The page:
Lab Fraud Alert: DOJ, FBI, HHS OIG Targeting Clinical Laboratories for Healthcare Fraud Related to COVID-19 Testing - Healthcare Fraud Defense Firm
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Lab Fraud Alert: DOJ, FBI, HHS OIG Targeting Clinical Laboratories for Healthcare Fraud Related to COVID-19 Testing

healthcare fraud

Federal authorities including the U.S. Department of Justice (DOJ), Federal Bureau of Investigation (FBI), and U.S. Department of Health and Human Services Office of Inspector General (HHS OIG) are targeting clinical laboratories for healthcare fraud related to COVID-19 testing. The DOJ has filed criminal charges in many cases already, and these agencies are continuing to investigate laboratories on a nationwide scale.

Combatting healthcare fraud has long been a federal law enforcement priority, and combatting fraud related to the COVID-19 pandemic has become a priority over the past year. With COVID-19 testing fraud bringing these two priorities together, clinical laboratories can expect to face swift and unrelenting prosecution if targeted in the current wave of enforcement activity.

Clinical Laboratories, Owners, and Executives Charged with Criminal Healthcare Fraud

The DOJ recently publicized nine cases in which it is pursuing criminal charges against a total of 14 defendants. These defendants include clinical laboratories, lab owners and executives, and others who are accused of using COVID-19 testing to fraudulently obtain patients’ information and bill for additional tests. As summarized in the DOJ’s News Release:

“[M]ultiple defendants offered COVID-19 tests to Medicare beneficiaries at senior living facilities, drive-through COVID-19 testing sites, and medical offices to induce the beneficiaries to provide their personal identifying information and a saliva or blood sample. The defendants are alleged to have then misused the information and samples to submit claims to Medicare for unrelated, medically unnecessary, and far more expensive laboratory tests, including cancer genetic testing, allergy testing, and respiratory pathogen panel tests.”

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Dr. Nick Oberheiden
Dr. Nick Oberheiden



Lynette S. Byrd
Lynette S. Byrd

Former DOJ Trial Attorney


Brian J. Kuester
Brian J. Kuester

Former U.S. Attorney

Amanda Marshall
Amanda Marshall

Former U.S. Attorney

Local Counsel

Joe Brown
Joe Brown

Former U.S. Attorney

Local Counsel

John W. Sellers
John W. Sellers

Former Senior DOJ Trial Attorney

Linda Julin McNamara
Linda Julin McNamara

Federal Appeals Attorney

Aaron L. Wiley
Aaron L. Wiley

Former DOJ attorney

Local Counsel

Roger Bach
Roger Bach

Former Special Agent (DOJ)

Chris Quick
Chris J. Quick

Former Special Agent (FBI & IRS-CI)

Michael S. Koslow
Michael S. Koslow

Former Supervisory Special Agent (DOD-OIG)

Ray Yuen
Ray Yuen

Former Supervisory Special Agent (FBI)

The DOJ’s News Release goes on to state that the defendants allegedly did not provide COVID-19 test results, or provided unreliable test results, to patients in many cases, and in many cases they failed to provide the results for the additional unnecessary tests to patients and their doctors as well.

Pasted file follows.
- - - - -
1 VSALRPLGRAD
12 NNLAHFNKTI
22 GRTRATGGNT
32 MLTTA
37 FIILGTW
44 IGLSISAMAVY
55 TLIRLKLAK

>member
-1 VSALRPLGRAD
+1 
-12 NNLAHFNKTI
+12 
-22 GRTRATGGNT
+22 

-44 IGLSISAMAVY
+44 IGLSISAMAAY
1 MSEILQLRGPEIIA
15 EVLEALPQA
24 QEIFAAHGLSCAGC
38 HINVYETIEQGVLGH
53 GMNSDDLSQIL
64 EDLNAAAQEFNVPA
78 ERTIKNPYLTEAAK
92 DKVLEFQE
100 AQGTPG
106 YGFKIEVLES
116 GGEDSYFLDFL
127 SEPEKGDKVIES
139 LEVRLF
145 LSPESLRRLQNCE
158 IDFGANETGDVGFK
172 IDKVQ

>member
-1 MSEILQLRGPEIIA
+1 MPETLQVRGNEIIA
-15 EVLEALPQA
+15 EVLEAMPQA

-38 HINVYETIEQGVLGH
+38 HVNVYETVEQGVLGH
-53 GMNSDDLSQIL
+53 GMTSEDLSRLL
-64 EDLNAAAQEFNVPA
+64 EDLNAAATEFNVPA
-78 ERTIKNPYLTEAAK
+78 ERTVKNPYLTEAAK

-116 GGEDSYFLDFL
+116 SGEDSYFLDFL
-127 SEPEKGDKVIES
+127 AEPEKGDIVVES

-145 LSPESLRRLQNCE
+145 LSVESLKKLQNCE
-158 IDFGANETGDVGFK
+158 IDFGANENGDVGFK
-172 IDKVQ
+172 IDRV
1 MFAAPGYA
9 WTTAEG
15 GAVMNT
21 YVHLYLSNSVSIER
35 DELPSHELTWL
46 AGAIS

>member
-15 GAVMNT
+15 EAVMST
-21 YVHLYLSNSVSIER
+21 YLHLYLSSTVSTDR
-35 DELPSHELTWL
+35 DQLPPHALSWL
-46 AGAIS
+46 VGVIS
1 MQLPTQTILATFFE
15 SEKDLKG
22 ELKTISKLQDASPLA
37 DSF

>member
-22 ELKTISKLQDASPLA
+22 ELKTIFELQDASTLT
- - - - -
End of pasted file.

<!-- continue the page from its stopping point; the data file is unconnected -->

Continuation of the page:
The current wave of enforcement action presents particular risks for molecular pathology laboratories. However, all types of clinical laboratories are facing scrutiny from the DOJ, FBI, and HHS OIG, and entities that offer COVID-19 testing sites or refer patients for testing are at risk as well. For example, in the nine cases referenced in the DOJ’s News Release, additional defendants include physicians and executives of home health agencies, marketing agencies, and consulting companies.

Authorities are Aggressively Targeting Clinical Laboratories and Others Accused of Coronavirus-Related Fraud

Given not only the substantial cost to Medicare but also the risks that these alleged fraudulent activities present for patients, the DOJ, FBI, and HHS OIG are aggressively targeting clinical laboratories and others accused of the types of testing fraud discussed above. The language used in the DOJ’s News Release makes this clear.

The DOJ is seeking criminal indictments in many cases, and it is continuing to pursue cases against entities and individuals across the country. FBI Director Christopher Wray has also stated that his agency will not be relaxing its efforts any time soon. As quoted in the DOJ’s News Release, “Medical providers have been the unsung heroes for the American public throughout the pandemic. . . . It’s disheartening that some have abused their authorities and committed COVID-19 related fraud against trusting citizens. The FBI, along with our federal law enforcement and private sector partners, are committed to continuing to combat healthcare fraud and protect the American people.”

The DOJ is pursuing multiple types of criminal charges in the cases that are currently pending. To date, the charges filed against clinical laboratories, lab owners and executives, and others have included:

  • Conspiracy to Defraud the United States
  • Theft of Government Property
  • Payment of Kickbacks
  • Healthcare Fraud
  • Wire Fraud

All of these are serious criminal offenses that carry the potential for substantial fines and years or decades of federal imprisonment. Even individuals and entities accused of offering or soliciting (but not actually paying or receiving) kickbacks face these risks, as do those who participated in conspiratorial communications but did not directly participate in fraudulent testing or Medicare billing activities.

What Should Molecular Pathology Laboratories and Other Labs Be Doing?